The once-secret Flathead River has exploded in popularity. Fly fishers have spread the word a little too much, luckily the Flathead River basin is divided into 4 sections. North Fork, Middle Fork, South Fork, and the main branch. As an added bonus the Whitefish River also has some access points. Giving anglers a chance to spread out and enjoy this watershed.
Draining the west side of the Whitefish and Flathead Mountain range, the mid to late summer provides a great opportunity to fling a fly. The snow melt has stabilized and is consistently below a “fishable” 10000 cubic feet per second (cfs).
This river is best fished with a drift boat or raft water. I’d highly recommend working with the folks at Bigfork Anglers – https://bigforkanglers.com/
for the most part a float trip river, but I’ve got some spots that are wadable in some remote areas.
A Little Bit About the Flathead River – Especially for Fly Fishers
Flathead River trout are all wild, the last time fish were stocked was in 1996. After the collapse of the Kokanee Salmon in the 1990s the state, in my opinion, is managing the watershed with a philosophy that “if it’s not broke, don’t fix it”. Source
The main fishing is north of Flathead Lake (the outflow of the river system), three branches drain the Whitefish and Flathead Mountains, with the main melt occurring in May and June. By July the northern watershed has settled into an amazing watershed with great access points located within the
The Kerr Dam is located on the south end of the lake near Polson, MT. The dam is regulated for power generation and flood control with a “full pool” of 2890 feet in June
Guide Recommended: Check out the article here 👉 Flathead Lake Facts by the University of Montana
Columbia Falls has great river access with a popular spot at Teakettle at the base of Highway 2 Bridge. An easy float is from the South Fork https://goo.gl/maps/GEMULXwyt2HLML63A at Highway 2 down to Teakettle https://goo.gl/maps/MoFBJoDHb1zzzsMY6 in Columbia Falls.
Guide Pro Tip: I’ve got a complete guide to tossing a fly in Glacier. Check it out 👉 Where to Fly Fish in Glacier National Park
When to Fish on the Flathead?
Plan for two times. Pre-melt can be amazing from Mid-March to Late April. Water temperatures are rising on sunny days and the fish are getting “re-energized” and putting on weight.
In my opinion, the best time is from July into mid-October with around the last week of August into the first week of September being perfect. During this time, you can have epic hatches of terrestrials. Don’t ignore nymph fishing and a great setup is a Chubby Chernobyl with a tungsten bead zebra midge nymph. Read about other places to fly fish in late summer 👉 Where to Fly Fish in August and September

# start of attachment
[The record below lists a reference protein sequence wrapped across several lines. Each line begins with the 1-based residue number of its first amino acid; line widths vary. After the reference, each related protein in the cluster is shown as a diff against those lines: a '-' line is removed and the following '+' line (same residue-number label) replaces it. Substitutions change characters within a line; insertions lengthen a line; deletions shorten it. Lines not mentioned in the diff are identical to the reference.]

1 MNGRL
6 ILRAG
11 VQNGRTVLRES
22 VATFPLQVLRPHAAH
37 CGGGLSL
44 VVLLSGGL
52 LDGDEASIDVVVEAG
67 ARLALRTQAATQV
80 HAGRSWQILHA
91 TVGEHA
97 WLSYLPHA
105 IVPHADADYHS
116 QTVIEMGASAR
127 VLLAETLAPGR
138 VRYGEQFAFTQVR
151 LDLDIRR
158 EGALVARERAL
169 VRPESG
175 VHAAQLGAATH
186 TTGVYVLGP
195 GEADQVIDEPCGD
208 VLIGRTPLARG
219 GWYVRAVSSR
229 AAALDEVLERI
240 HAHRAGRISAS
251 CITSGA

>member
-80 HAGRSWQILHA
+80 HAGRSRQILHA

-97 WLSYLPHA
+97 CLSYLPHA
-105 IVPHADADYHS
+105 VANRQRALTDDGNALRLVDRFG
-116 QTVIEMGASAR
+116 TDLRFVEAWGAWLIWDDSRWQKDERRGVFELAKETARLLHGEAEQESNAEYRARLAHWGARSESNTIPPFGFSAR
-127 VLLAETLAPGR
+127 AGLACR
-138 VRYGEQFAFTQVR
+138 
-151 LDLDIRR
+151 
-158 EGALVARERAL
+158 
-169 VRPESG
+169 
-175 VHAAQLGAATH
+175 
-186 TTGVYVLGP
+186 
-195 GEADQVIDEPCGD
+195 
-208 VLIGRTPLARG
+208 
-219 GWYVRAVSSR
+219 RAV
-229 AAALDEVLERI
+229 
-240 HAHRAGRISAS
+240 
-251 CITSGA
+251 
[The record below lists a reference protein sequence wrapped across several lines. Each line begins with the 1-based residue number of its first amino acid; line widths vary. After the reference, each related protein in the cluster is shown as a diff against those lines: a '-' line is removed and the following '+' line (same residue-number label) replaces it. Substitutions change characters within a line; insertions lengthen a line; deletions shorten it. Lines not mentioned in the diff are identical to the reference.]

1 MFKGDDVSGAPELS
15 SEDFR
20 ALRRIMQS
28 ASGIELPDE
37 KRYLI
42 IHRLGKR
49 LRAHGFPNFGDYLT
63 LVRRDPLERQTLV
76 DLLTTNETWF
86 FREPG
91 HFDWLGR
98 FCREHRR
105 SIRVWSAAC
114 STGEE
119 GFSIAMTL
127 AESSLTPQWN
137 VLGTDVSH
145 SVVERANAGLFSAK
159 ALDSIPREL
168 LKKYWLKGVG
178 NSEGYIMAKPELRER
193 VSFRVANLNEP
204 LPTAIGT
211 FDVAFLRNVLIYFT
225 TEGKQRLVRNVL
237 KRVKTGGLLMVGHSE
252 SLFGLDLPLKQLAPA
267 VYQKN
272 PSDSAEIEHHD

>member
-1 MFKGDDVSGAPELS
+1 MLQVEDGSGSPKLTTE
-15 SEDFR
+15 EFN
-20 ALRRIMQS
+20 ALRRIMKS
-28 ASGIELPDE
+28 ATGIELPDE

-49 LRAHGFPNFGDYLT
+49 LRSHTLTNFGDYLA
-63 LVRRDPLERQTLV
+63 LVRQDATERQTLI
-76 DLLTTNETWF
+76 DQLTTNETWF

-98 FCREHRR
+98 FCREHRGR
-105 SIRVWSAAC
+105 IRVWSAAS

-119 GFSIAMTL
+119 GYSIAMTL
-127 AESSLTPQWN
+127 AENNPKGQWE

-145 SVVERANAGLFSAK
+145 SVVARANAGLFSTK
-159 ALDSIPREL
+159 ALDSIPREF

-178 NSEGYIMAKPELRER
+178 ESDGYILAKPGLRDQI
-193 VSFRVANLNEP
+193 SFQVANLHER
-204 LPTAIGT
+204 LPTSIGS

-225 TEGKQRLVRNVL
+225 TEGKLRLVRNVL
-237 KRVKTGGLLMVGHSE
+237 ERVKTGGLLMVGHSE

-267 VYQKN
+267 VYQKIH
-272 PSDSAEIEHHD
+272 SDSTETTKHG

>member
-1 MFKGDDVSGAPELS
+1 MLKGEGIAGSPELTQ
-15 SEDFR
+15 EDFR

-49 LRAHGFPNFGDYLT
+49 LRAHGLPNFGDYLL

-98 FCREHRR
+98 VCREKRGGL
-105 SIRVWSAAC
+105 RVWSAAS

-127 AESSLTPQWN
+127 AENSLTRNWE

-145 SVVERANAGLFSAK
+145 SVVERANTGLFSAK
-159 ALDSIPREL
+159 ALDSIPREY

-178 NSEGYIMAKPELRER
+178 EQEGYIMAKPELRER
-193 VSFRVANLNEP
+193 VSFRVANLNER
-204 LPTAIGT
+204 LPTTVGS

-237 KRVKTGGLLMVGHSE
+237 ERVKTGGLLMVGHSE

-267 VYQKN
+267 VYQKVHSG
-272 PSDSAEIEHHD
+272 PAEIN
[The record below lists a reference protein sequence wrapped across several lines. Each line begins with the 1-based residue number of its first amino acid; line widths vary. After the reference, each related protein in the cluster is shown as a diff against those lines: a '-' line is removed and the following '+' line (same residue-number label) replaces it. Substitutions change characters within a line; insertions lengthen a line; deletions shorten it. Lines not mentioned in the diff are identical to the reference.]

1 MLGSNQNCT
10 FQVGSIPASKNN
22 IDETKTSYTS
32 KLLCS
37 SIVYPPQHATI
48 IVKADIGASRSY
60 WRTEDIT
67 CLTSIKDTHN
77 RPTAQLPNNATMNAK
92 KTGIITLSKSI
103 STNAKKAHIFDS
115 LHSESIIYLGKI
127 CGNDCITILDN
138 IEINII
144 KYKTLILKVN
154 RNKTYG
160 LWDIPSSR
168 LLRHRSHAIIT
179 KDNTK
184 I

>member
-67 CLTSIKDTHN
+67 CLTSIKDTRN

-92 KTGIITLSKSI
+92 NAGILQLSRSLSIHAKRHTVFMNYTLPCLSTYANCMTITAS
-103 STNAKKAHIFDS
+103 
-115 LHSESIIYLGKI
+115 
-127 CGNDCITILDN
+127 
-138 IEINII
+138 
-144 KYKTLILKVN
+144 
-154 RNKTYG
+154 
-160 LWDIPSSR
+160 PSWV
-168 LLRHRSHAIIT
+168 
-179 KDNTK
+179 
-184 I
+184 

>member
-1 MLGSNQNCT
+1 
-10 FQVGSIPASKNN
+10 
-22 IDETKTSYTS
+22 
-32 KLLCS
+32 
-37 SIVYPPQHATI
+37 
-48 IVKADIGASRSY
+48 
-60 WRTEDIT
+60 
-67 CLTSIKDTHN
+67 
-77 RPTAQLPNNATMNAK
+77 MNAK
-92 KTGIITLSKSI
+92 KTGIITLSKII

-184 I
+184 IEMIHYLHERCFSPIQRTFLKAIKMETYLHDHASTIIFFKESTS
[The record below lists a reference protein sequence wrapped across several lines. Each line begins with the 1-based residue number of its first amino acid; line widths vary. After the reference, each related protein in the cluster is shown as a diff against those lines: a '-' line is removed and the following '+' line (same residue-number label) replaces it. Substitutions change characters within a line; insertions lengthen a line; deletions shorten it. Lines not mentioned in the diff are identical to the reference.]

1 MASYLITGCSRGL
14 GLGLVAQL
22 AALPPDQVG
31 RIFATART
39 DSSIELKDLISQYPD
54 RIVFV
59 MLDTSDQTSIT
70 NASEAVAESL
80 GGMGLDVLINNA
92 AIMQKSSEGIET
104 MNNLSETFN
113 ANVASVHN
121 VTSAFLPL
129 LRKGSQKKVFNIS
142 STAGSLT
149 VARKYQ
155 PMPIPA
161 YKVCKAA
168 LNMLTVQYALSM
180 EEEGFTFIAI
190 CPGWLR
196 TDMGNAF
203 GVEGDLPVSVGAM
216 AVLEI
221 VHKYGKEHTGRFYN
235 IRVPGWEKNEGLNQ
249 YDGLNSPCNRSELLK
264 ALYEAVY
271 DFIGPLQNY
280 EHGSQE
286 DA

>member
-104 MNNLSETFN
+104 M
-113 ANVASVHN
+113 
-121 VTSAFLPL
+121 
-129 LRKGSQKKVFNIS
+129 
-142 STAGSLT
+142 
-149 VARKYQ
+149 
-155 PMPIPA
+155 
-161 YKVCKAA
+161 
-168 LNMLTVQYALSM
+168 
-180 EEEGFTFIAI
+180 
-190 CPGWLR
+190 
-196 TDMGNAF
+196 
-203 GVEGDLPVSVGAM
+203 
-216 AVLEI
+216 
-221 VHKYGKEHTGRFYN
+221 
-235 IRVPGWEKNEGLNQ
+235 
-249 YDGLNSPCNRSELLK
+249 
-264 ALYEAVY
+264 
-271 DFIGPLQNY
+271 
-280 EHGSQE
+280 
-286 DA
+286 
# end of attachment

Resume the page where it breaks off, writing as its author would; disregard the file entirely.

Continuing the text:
Fishing Access on the Flathead River
North Fork Near the Canadian Border
Within spitting distance of the Canadian border is a boat access on the North Fork of the Flathead River that is just upriver from the confluence with another arm of the North Fork. Some rafting trip are launched with Glacier Raft Company which will navigate you through the spectacular views and provide transportation.
Big Creek Campground on the North Fork
This is big water, but you can get to wadable runs and riffles. I usually wade and fish up river to the Upper Campground. If the bite is on, I’ll continue and make this section and full day. I’m often fishing alone, but I’ll put my canoe in at Camas Rd Bridge. (hint the island at the bridge has a couple of great runs)
Bear Creek Access on the Middle Fork
A couple of miles south of Essex along U.S. Highway 2 in the confluence of the Middle Fork and Bear Creek. What makes this spot special is the diversity you’ll get. The Middle Fork is drift boat water with some spots I’ll call “hop in, cast, and go” along Highway 2. Lots of spots where you can pull over and walk to the river and cast a fly into some fishy water.
Highway 2 continues along Bear Creek and is the definition of a wadable, freestone creek. Pocket-water and deep runs and broken up with the perfect size boulders to break the current. My favorite spot is a mile or so east of the confluence. Check out THIS SPOT
Dixon River Access
The little town of Dixon has a smaller creek that runs into the Flathead. You can get access at 212 and fish down to the mouth. Lots of structure and overhanging trees. This is area is known for trophy pike fishing. Gear up appropriately, heck check out this guide What Size Fly Rod for Pike.
Braids in Kalispell
Another Pike water area the deep channels and braids necessitates a boat. The combination of wind, grassy fields, and deep holding water make this area perfect for hoppers and ants.
Position yourself with the wind at your back and cast upstream of perfect holding water. Learn more about reading moving water in this article How to Read Moving Water for More Fish.
If you have a boat, put in at Old Steel Bridge (Google Map HERE) and float through the section, don’t be shy about trying the smaller channels a takeout is at Leisure Island Park. If you have a motor this area can be explored for hours.
Why the Flathead River is Perfect for Fly Fishing
I want to say the Flathead isn’t the river it once was. Folks trying to help by introducing Lake Trout and Mysis Shrimp with the hope of improving the habitat have hurt it. Check out this PDF from 1985 talking about the amazing Kokanee Salmon (which are gone now)
The combination of the river being less crowded and the proximity to Glacier National Park, which draws enough people to have fly shops and lodging is what I love most about this area.
Guide Pro Tip: Wondering about the fly fishing opportunities in Glacier National Park? Let me help with this article 👉 Where to Fly Fish in Glacier National Park
What Kind of Fish Can You Catch?
The Flathead watershed north of Flathead Lake is the best place to find Cutthroat and Rainbow trout. As you get closer to the lake Pike start to dominate the river system.